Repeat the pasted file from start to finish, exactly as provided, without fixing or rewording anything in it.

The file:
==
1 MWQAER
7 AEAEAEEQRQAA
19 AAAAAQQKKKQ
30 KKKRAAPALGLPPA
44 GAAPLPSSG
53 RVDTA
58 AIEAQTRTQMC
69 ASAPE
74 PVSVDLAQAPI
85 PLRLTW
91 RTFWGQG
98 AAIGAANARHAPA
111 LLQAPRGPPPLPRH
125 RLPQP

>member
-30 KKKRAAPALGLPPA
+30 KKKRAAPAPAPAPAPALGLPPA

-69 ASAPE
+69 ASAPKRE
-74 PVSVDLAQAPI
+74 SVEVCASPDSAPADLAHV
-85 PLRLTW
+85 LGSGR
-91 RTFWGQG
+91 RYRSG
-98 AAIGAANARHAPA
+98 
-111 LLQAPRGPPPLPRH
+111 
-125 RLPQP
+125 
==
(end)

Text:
1 MWQAER
7 AEAEAEEQRQAA
19 AAAAAQQKKKQ
30 KKKRAAPALGLPPA
44 GAAPLPSSG
53 RVDTA
58 AIEAQTRTQMC
69 ASAPE
74 PVSVDLAQAPI
85 PLRLTW
91 RTFWGQG
98 AAIGAANARHAPA
111 LLQAPRGPPPLPRH
125 RLPQP

>member
-30 KKKRAAPALGLPPA
+30 KKKRAAPAPAPAPAPALGLPPA

-69 ASAPE
+69 ASAPKRE
-74 PVSVDLAQAPI
+74 SVEVCASPDSAPADLAHV
-85 PLRLTW
+85 LGSGR
-91 RTFWGQG
+91 RYRSG
-98 AAIGAANARHAPA
+98 
-111 LLQAPRGPPPLPRH
+111 
-125 RLPQP
+125 